The Department of Transportation and Communications (DOTC) said on Thursday that all seven groups vying for the first airport project to be bid out under President Benigno Aquino 3rd’s public-private artnership (PPP) program have successfully prequalified.
The announcement, which was made four days ahead of schedule, showed that the P17.5-billion Mactan-Cebu International Airport (MCIA) Passenger Terminal Building Project will be contested by the following groups: AAA Airport Partners, led by the Ayala and Aboitiz groups and Houston airport operator ADC&HAS; Filinvest-CAI Consortium of the Gotianuns and Singapore’s Changi Airport; First Philippine Airports of the Lopez group and New Zealand’s Infratil Asia Ltd. airport operator; GMR Infrastructure and Megawide Consortium, which includes India’s Delhi Airport’s operator; MPIC-JGS Airport Consortium, composed of the Pangilinan and Gokongwei companies, as well as France’s Aeroports de Lyon; SM-led Premier Airport Group, which includes Switzerland’s Zurich Airport operators; and San Miguel Corp.-Incheon Airport Consortium, led by the SMC conglomerate and the operator of South Korea’s Incheon Airport.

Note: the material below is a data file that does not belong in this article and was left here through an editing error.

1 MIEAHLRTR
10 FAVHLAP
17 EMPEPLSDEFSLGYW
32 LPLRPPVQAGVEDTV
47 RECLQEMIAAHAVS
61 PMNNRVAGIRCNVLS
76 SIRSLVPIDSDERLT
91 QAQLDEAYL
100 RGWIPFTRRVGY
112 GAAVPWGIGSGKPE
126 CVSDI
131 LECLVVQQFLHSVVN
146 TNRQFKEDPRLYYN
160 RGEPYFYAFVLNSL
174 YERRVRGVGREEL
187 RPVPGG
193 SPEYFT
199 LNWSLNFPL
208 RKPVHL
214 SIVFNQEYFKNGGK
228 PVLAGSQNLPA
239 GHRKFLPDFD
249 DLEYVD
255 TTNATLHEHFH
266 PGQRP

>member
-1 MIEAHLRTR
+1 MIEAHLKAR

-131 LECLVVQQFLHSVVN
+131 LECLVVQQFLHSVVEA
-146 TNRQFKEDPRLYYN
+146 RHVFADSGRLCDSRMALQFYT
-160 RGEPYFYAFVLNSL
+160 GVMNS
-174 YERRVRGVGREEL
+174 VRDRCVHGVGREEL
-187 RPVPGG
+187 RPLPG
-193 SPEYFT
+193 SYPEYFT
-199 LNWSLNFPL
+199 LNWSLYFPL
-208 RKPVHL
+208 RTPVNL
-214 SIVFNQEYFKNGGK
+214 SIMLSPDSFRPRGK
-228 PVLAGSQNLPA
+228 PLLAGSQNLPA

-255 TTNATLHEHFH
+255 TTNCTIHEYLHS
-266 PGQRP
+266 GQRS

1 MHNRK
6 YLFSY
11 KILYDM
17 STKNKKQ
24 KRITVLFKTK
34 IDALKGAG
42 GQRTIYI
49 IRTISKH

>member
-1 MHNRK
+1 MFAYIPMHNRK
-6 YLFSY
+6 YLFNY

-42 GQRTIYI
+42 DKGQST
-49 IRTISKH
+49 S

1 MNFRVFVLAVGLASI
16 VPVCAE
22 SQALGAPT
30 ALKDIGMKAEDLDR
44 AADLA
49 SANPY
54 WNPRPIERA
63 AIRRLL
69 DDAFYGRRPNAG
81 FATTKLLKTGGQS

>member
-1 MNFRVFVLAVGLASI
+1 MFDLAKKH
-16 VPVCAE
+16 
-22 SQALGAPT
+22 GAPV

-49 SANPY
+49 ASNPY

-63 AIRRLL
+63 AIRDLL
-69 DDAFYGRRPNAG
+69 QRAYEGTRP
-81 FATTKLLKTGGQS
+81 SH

“This is a good number for ensuring optimal competition during the bid itself,” said the lawyer Migs Sagcal, DOTC spokesperson.
Under the updated timeline for the bidding process, the qualified consortia will now have until August 28, 2013, to submit their bid proposals.
“We are keen to find out which group will make the most advantageous offer to government. As we have said before, the more cooperation we have from the bidders, the sooner the public will enjoy the benefits of our projects,” Sagcal said.
The MCIA project will modernize the country’s second-largest aviation hub and the gateway to the Visayas, with the construction of a new world-class international passenger terminal building having an 8 million annual passenger capacity.
It will also renovate the existing terminal building, which has been operating at overcapacity with 6.7 million passengers going through the 4.5 million passenger capacity structure in 2012.
Rosalie C. Periabras